• attentive to detail
  • persistent
  • thorough
  • analytical
  • organized
  • dependable
  • resolute
  • unidimensional

Here is what successful CEOs are not:

  • good listeners
  • good teambuilders
  • warm
  • flexible
  • empathetic
  • sensitive
  • agreeable
  • well-rounded

Brooks doesn’t say, it’s not the point of his essay at all, but this might be a pretty good explanation for why business leaders are almost all male. 


Chic Chick Of The Week

Monday, April 20th, 2009

Working Girl has been named “Chic of the Week” over at Chic Entrepreneur

Cool!  (Or, as they say in France, “Chic!”)*

Chic Entrepreneur is the brainchild of Elizabeth Gordon; read all about her here.  She is one chic chick!  And while you’re at it, buy her book, “The Chic Entrepreneur: Put Your Business in Higher Heels.”  It’s on Working Girl’s nightstand at this very moment!

*Yes, “chic” really is an expression in French meaning “terrific.”   It’s also an adjective, of course, meaning…um, “chic.”   Those are your new facts for the day.  You can go to bed now!

Sometimes You Need An Expert

Tuesday, February 17th, 2009

Working Girl is a do-it-yourselfer.  She believes in painting your own walls, organizing your own closets, and writing your own resume.  But yesterday she learned what a few words from an expert can do. 

Enter: Dianne Cumberland, certified personal trainer!  

Working Girl recently won a free session with Dianne (amazing, WG never wins anything) and met with her yesterday for two wonderful hours.  Dianne gave her a taste of what it’s like to work out with a professional at your side.  And, yes, this morning WG is so sore she can barely move, but it was serious fun.

Dianne is all about the weight training.  WG has tried lifting weights in the past but got injured.  (With 3-pound dumbbells.  Sad.)   But during the session Dianne would often say things like, “Move your arms forward” or “Your back should be flat.”

Those tiny tweaks made all the difference.  And it occurred to Working Girl, as she lay in bed this morning contemplating her newly firm, sore-but-not-injured bod, how expert advice can lead to a huge breakthrough.

Are you striving to do something?  Pass a test, get a job, earn a promotion?  These are ultimately things only you can do.  BUT if you find yourself stuck, try seeking input from an expert.  You can hire one, of course, but also consider checking in with your mentors.  (You do have mentors, don’t you?  If not, see this post for why you should have mentors–that’s mentor with an ‘s’–and this post for how to get some.)

And if you’re in the market for ace personal training (and you live in the Seattle area), check out Dianne’s business, Personal Training Team, Inc.  She can do an assessment of where you’re at (including nutritionally) and then designs a program just for you.  It’s private, low-key, and nonthreatening.  Also: fun!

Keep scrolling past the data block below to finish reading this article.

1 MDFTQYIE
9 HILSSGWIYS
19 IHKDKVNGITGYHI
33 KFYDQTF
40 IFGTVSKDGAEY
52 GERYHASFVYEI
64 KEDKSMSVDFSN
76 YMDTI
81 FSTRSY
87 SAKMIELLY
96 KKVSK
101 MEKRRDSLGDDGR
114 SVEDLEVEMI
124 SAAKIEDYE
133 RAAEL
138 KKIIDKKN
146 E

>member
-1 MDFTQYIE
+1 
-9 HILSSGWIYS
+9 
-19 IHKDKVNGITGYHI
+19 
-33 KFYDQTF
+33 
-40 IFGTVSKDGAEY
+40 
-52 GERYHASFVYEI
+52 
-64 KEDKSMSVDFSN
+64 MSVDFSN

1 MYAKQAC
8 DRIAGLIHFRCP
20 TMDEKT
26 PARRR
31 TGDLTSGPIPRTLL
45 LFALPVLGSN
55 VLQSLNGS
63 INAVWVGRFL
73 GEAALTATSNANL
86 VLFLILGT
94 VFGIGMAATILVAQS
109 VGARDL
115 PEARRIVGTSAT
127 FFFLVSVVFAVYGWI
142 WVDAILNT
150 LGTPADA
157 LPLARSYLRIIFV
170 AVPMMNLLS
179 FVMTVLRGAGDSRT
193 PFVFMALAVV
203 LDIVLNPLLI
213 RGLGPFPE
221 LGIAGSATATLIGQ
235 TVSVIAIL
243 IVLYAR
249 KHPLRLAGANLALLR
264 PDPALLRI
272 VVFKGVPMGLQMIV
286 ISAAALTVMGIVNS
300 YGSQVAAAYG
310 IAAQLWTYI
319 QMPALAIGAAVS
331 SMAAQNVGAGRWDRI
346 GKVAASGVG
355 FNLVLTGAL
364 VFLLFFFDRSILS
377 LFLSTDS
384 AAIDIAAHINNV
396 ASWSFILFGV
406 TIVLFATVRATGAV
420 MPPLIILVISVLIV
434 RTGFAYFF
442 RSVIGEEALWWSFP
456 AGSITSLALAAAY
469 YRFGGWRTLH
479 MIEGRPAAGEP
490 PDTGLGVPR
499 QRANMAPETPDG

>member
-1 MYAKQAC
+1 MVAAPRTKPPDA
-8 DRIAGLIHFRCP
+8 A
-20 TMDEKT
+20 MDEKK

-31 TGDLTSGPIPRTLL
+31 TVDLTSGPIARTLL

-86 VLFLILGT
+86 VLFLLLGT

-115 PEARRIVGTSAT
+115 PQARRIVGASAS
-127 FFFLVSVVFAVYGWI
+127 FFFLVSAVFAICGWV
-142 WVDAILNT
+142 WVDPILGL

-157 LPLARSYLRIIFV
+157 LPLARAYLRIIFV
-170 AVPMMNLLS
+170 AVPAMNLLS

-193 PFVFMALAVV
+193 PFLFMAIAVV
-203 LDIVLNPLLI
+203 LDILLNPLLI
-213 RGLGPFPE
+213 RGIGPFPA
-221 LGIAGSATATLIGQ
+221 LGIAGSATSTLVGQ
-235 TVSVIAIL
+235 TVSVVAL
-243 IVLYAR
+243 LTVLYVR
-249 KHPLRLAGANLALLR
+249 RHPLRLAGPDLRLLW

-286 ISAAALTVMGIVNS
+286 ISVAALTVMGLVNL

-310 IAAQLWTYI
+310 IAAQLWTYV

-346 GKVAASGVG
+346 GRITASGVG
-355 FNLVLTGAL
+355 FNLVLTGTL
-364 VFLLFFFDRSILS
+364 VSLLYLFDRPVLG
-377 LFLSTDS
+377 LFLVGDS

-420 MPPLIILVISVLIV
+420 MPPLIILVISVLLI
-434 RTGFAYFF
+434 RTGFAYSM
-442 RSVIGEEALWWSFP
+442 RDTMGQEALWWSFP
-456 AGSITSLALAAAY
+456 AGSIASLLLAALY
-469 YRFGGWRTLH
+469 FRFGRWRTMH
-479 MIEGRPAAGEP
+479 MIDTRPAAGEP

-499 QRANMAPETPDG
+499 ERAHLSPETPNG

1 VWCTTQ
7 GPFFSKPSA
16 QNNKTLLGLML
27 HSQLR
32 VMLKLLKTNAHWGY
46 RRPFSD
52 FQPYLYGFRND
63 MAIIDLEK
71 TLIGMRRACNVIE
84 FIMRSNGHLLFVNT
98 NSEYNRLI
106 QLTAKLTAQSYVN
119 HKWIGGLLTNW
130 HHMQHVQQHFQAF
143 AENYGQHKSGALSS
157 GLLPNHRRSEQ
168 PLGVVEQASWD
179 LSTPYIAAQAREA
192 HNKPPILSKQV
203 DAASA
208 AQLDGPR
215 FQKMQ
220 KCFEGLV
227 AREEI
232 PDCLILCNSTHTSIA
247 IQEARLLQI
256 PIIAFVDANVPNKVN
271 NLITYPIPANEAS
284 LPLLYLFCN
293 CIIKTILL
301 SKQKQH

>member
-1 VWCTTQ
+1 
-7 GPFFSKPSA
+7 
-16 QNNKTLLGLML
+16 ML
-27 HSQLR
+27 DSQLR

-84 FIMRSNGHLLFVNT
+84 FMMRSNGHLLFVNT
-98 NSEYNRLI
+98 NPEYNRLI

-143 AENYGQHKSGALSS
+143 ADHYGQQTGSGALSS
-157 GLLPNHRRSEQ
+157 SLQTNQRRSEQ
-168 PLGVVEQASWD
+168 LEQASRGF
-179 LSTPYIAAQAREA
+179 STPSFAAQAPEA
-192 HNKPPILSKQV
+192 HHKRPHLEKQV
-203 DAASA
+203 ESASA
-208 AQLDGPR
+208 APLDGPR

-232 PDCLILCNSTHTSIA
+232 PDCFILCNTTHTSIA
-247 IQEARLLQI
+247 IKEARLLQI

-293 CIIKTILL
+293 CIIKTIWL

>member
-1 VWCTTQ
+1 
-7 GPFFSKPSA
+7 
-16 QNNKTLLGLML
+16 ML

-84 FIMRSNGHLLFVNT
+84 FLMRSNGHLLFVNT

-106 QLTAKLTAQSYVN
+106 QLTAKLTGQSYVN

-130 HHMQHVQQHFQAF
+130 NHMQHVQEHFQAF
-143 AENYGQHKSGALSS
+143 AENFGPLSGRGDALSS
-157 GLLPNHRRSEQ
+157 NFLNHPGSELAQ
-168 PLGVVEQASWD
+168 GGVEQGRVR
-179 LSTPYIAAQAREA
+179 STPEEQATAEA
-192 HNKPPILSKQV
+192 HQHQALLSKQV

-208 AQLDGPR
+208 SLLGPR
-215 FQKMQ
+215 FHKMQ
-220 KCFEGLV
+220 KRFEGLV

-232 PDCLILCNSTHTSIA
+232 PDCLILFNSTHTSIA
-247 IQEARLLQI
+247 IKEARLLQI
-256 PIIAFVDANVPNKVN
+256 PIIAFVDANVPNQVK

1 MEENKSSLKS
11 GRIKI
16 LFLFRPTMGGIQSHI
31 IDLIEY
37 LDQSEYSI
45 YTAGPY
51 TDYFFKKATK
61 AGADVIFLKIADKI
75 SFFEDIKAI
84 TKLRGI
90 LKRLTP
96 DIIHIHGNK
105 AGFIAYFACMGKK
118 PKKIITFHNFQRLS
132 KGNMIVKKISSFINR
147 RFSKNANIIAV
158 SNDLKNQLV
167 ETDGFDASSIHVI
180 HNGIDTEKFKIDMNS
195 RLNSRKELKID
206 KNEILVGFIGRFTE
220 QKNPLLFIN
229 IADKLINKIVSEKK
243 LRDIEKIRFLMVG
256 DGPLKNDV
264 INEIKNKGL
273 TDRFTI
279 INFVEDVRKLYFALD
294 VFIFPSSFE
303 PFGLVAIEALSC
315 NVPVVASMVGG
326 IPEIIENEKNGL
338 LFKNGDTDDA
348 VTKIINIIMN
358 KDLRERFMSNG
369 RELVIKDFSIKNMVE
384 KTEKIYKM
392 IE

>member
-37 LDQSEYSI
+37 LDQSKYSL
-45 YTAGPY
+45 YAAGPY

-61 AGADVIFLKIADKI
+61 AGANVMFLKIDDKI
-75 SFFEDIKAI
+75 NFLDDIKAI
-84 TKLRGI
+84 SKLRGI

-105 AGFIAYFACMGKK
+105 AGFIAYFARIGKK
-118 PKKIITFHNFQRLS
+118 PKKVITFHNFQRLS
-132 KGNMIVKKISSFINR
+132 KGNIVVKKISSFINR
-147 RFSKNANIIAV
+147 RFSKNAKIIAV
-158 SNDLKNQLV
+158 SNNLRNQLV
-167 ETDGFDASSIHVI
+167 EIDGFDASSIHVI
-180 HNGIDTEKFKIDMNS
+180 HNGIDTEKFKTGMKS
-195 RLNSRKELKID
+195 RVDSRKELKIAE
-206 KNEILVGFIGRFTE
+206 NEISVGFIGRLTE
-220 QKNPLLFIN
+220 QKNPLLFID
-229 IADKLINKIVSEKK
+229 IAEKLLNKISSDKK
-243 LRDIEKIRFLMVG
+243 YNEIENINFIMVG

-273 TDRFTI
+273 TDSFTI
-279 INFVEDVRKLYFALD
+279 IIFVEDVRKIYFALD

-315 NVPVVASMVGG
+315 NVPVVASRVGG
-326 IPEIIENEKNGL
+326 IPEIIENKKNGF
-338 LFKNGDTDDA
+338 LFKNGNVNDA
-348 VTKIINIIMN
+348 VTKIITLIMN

Wanna Be A CEO?

Thursday, January 22nd, 2009

It’s the 21st century, right?  We’ve got a 21st century president and, we hope soon, a 21st century government and country.

Which makes it even weirder that, while women make up roughly half of the workforce, only 12 of the Fortune 500 companies are run by women.  For the top 1000 companies, this number is 24 (down from 25 in 2007).

Working Girl is not the only one who think these numbers are dismal.  Which is why the Forté Foundation was started in 200.  Forté is a consortium of big companies and top business schools working to get more women into MBA programs and thus into the top-management career track.

Recently Forté launched a Career Lab Virtual Campus, an online community especially for undergraduate women aiming for careers in business.  The Virtual Campus has video and podcast interviews with top businesswomen, and gives a lot of practical advice on stuff like how to write a great résumé and conduct a winning interview.  Plus there’s a discussion forum and new features being added all the time.

So if you wanna be the boss someday (and doesn’t that sound like a blast?) click on over to Forté and see if there’s anything there for you.

Playing Like A Girl

Thursday, September 11th, 2008

In this radio interview about Sarah Palin the other day, James Muller, professor of political science at the U. of Alaska, was asked if Joe Biden should plan to take it easy on Sarah during their debates.  He answered (in essence–not a direct quote), “Biden shouldn’t hold back, Sarah likes to get in there and fight with the boys.”

So.  No worries for Sarah.  But maybe you’re not crazy about wading knee-deep through testoserone in the workplace?  

You may not have a choice. 

Women who reach the tops of their fields very often find themselves the only woman in the room.  Plus plenty of professions are still heavily male-centric at all levels.  Either way, at work you as a woman need to find a way to deal with men, or you are chopped moose.

How?  Let’s see, what has Sarah done?  Well, her hobbies are hunting caribou and shooting wolves from planes and helicopters.  Does this tell you anything?

What it tells Working Girl is that one effective way for a woman to succeed in a man’s world is to be, in some sense, like a man. 

No, she’s not recommending you make the slaughter of small, or large, animals your new hobby.  What she’s saying is that in a man’s world it can be enormously useful to know which buttons to push and when.  Men have general rules for behavior.  As women we need to know and–when it suits our purposes–play by men’s rules.